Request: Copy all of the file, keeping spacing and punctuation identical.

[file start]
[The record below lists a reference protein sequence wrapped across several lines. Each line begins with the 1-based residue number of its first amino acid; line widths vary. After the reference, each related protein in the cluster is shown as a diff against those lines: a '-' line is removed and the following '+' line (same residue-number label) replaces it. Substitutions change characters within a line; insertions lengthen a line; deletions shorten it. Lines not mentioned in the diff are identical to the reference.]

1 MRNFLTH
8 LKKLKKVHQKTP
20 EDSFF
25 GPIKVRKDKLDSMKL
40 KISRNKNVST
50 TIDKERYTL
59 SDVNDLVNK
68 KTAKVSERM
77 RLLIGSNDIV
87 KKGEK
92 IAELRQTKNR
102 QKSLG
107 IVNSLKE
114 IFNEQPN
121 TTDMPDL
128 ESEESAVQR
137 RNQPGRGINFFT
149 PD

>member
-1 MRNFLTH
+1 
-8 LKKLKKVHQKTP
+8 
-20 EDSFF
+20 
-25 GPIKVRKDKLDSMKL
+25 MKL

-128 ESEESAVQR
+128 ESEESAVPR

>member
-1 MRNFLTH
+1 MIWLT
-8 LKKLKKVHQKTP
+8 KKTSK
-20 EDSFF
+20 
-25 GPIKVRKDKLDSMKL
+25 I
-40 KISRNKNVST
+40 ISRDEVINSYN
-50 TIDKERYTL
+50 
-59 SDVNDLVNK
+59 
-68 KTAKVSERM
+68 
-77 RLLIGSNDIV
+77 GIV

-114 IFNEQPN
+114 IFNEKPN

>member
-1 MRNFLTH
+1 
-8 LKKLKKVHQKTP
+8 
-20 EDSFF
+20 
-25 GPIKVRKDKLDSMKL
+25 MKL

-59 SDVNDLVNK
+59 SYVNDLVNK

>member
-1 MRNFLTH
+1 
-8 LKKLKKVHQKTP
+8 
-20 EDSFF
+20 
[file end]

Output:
[The record below lists a reference protein sequence wrapped across several lines. Each line begins with the 1-based residue number of its first amino acid; line widths vary. After the reference, each related protein in the cluster is shown as a diff against those lines: a '-' line is removed and the following '+' line (same residue-number label) replaces it. Substitutions change characters within a line; insertions lengthen a line; deletions shorten it. Lines not mentioned in the diff are identical to the reference.]

1 MRNFLTH
8 LKKLKKVHQKTP
20 EDSFF
25 GPIKVRKDKLDSMKL
40 KISRNKNVST
50 TIDKERYTL
59 SDVNDLVNK
68 KTAKVSERM
77 RLLIGSNDIV
87 KKGEK
92 IAELRQTKNR
102 QKSLG
107 IVNSLKE
114 IFNEQPN
121 TTDMPDL
128 ESEESAVQR
137 RNQPGRGINFFT
149 PD

>member
-1 MRNFLTH
+1 
-8 LKKLKKVHQKTP
+8 
-20 EDSFF
+20 
-25 GPIKVRKDKLDSMKL
+25 MKL

-128 ESEESAVQR
+128 ESEESAVPR

>member
-1 MRNFLTH
+1 MIWLT
-8 LKKLKKVHQKTP
+8 KKTSK
-20 EDSFF
+20 
-25 GPIKVRKDKLDSMKL
+25 I
-40 KISRNKNVST
+40 ISRDEVINSYN
-50 TIDKERYTL
+50 
-59 SDVNDLVNK
+59 
-68 KTAKVSERM
+68 
-77 RLLIGSNDIV
+77 GIV

-114 IFNEQPN
+114 IFNEKPN

>member
-1 MRNFLTH
+1 
-8 LKKLKKVHQKTP
+8 
-20 EDSFF
+20 
-25 GPIKVRKDKLDSMKL
+25 MKL

-59 SDVNDLVNK
+59 SYVNDLVNK

>member
-1 MRNFLTH
+1 
-8 LKKLKKVHQKTP
+8 
-20 EDSFF
+20 